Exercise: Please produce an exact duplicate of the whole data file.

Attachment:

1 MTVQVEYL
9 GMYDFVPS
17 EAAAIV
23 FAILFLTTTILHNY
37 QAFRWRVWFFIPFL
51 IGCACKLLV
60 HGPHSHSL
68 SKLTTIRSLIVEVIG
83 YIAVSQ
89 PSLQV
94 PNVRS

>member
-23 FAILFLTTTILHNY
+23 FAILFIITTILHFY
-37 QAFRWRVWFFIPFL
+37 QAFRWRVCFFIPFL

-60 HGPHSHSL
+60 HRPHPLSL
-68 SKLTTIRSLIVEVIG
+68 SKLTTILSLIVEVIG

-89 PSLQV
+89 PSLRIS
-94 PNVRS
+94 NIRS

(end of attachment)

1 MTVQVEYL
9 GMYDFVPS
17 EAAAIV
23 FAILFLTTTILHNY
37 QAFRWRVWFFIPFL
51 IGCACKLLV
60 HGPHSHSL
68 SKLTTIRSLIVEVIG
83 YIAVSQ
89 PSLQV
94 PNVRS

>member
-23 FAILFLTTTILHNY
+23 FAILFIITTILHFY
-37 QAFRWRVWFFIPFL
+37 QAFRWRVCFFIPFL

-60 HGPHSHSL
+60 HRPHPLSL
-68 SKLTTIRSLIVEVIG
+68 SKLTTILSLIVEVIG

-89 PSLQV
+89 PSLRIS
-94 PNVRS
+94 NIRS